Pushing the limits of darkness.
Writer/director Ari Aster (from 0:34) describes his own film as “a family tragedy that curdles into a nightmare, in the same way that life can feel like a nightmare when disaster strikes” (via q on cbc):
Perhaps because it’s given less screen time, or because its depictions lack the creativity or clarity given to other elements of the film, the actual Satanic cult “explanation” of the events in Hereditary feels like the least interesting part of the film. Without it, and despite the way other elements (such as the dioramas) begin promisingly, and sometimes even extraordinarily, yet ultimately don’t seem to fully come together, Hereditary more than works as a crafted, primal howl of an intensely dark family drama.
Many horror films aim for the Psycho effect, but Hereditary nails it in one excruciating moment
“Dark” is the key word: beyond even the extraordinary performances from Toni Collette (who works a bit of that The United States of Tara magic into this), Alex Wolff, (and of course Gabriel Byrne‘s Steve, the true hero of this impossible situation), as well as the constantly-inventive and perpetually-jarring blocking, camera work, editing, and sound design, there are some incredible shots of faces and landscapes (where on Earth do these people live?), so underlit as to barely make out details, or to separate foreground from background, subject from object. And yet just enough detail is there, thanks to cinematographer Pawel Pogorzelski‘s meticulous, creepy, outrageous skirting the very edge of what the eye (or the lens) can see. It feels like arguments must have been had, if not on-set, at the very least between filmmakers and studio, about just how far a viewer could be pushed to make out in such darkness.
The scene from which still above is taken is, i’m sure completely intentionally, a moment up there with the shot which immediately follows the shower scene in Psycho. It’s just the same sort of gut-wrenching suspension of identification for the viewer, albeit of course for different reasons. In Psycho, the protagonist is suddenly gone, and we’re left with a weirdo; in Hereditary, we’re stuck with an ordinary, relatable teenager in a sudden, unfathomable nightmare. I’m sure many horror films aim for the Psycho effect, but Hereditary nails it in this one excruciating moment. While Hereditary‘s ultimate resolution doesn’t work for me personally, that moment is a visceral achievement on its own.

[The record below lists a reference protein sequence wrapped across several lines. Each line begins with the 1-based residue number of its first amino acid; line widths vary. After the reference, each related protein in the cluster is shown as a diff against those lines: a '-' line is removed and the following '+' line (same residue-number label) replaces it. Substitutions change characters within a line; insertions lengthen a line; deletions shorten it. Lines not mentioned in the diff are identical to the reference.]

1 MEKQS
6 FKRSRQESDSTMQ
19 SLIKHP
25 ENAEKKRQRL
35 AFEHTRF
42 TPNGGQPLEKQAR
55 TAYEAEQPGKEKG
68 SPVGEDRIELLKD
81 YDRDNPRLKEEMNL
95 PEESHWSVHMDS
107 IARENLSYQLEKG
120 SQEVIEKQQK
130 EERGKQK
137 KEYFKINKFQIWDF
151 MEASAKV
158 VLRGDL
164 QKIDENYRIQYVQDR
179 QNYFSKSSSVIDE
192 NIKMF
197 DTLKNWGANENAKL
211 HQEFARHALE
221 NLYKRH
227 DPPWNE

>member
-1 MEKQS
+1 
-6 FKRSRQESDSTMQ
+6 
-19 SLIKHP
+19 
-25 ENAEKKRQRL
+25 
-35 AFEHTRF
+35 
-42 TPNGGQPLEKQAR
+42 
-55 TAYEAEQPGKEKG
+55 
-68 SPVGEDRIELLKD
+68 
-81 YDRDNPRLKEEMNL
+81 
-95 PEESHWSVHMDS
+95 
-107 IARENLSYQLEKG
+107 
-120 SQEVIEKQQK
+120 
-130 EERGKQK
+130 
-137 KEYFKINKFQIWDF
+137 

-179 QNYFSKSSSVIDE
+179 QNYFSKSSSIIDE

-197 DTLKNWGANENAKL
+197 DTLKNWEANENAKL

A more technical understanding of the lighting techniques used to such unsettling effect in Hereditary can be found in Wolfcrow‘s breakdown of nine combinations of overexposed, underexposed and middle exposed lighting…
… which is included in this exploration of Chiaroscuro & Contrast Ratio:
As i found myself searching the dark corners of every frame of Hereditary, i was reminded of hbomberguy‘s video essay on the effects of VHS video artefacts on old horror movies, where shots of darkness are filled with visual noise, further heightening the suspense and terror:
… and funnily enough, Heavy Spoilers takes this idea straight to their editing software, and turns up the brightness and volume on certain shots to reveal even more horror literally hiding in the darkness:
Bonus Humblebrag: it’s kinda nice to discover that Martin Scorsese had similar takeaways from the film (via The Lincoln Center):